Social media helps to unite community as relief efforts continue


Instagram and Twitter feeds are keeping residents up to date

Tieless, in a button-down white shirt and navy waterproof jacket, New York governor Andrew Cuomo has travelled across his state to survey storm damages and oversee relief efforts since so-called “Frankenstorm” Sandy hit 11 days ago.

He has been especially busy after this week’s continued storm saga, with nor’easter’s icy winds and inches of snow stalling recovery programmes in badly affected areas. But come Sandy or nor’easter rain and freeze, @NYCGovCuomo Twitter and Instagram accounts have kept New Yorkers up to date on the latest storm-related news. On photo-feed site Instagram, the governor’s profile boasted more than a dozen new photos yesterday, pointing to the ongoing importance of social media in easing the plight of Sandy victims.

“Users snapped 800,000 pictures tagged with #Sandy,” Instagram chief executive Kevin Systrom told a San Francisco technology conference last Monday. The app’s users, including public officials such as Cuomo or New York mayor Michael Bloomberg, uploaded 10 storm-related pictures per second during peak times.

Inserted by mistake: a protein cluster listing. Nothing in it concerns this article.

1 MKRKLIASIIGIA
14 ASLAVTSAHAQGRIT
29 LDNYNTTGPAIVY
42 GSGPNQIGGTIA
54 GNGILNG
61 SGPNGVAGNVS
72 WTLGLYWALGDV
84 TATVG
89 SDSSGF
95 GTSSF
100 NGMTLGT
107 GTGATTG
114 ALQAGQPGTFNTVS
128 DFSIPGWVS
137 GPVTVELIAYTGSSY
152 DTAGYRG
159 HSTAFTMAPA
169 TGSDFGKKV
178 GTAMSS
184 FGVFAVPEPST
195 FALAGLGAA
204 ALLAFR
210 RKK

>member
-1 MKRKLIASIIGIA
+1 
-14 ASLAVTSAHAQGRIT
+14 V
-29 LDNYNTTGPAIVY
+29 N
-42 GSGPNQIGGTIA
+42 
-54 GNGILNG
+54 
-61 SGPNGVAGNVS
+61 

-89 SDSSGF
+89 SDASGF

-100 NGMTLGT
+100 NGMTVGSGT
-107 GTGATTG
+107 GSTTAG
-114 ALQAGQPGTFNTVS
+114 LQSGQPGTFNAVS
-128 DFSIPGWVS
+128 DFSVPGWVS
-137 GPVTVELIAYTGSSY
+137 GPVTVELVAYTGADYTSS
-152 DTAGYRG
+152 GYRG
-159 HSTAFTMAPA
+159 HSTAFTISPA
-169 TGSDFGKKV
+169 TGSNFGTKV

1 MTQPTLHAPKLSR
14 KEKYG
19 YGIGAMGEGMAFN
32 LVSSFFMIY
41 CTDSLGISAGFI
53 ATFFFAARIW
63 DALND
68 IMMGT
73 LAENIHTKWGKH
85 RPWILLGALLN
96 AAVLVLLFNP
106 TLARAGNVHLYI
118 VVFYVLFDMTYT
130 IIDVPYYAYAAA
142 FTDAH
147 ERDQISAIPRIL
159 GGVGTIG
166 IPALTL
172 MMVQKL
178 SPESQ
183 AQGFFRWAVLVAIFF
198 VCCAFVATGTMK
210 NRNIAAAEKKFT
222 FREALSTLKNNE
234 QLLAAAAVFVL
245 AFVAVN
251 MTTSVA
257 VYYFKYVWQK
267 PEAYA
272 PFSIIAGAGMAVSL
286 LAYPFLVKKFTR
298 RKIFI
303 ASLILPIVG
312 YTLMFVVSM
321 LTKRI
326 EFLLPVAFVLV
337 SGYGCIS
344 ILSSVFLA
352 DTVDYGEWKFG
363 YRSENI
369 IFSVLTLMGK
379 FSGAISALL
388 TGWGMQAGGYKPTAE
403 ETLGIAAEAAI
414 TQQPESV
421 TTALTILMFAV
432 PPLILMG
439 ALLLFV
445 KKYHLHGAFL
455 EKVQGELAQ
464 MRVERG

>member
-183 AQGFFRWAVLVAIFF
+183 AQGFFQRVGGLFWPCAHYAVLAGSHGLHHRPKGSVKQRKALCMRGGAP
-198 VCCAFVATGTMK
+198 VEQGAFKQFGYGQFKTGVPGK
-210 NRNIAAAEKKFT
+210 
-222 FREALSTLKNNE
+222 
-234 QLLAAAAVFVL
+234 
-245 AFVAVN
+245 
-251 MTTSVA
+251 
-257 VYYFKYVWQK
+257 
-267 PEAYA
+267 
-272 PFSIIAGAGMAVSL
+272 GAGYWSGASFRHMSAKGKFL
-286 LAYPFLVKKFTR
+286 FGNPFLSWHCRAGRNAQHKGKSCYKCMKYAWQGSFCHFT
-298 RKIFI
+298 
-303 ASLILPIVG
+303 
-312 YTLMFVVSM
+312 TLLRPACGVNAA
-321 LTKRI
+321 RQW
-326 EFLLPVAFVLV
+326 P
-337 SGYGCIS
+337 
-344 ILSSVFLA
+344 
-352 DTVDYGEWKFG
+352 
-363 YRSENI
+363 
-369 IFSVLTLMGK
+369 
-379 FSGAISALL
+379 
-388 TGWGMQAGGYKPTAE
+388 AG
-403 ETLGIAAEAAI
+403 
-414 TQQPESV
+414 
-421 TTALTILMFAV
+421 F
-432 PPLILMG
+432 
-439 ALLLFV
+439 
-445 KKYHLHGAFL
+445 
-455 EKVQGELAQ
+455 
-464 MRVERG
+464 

“It was likely the most digitally captured event in history,” Systrom added.

Latest @NYGovCuomo photographs show army-camouflaged donation trucks parked on snowy roads, captioned “bound for Long Island”. User comments in response range from “thank you” to providing locations where aid is most needed and offering support for donation distribution.

The interconnectivity between Instagram, Twitter and Facebook facilitates a dialogue between residents affected by Sandy and disturbed once more by nor’easter, with community leaders and individuals posting relief updates.

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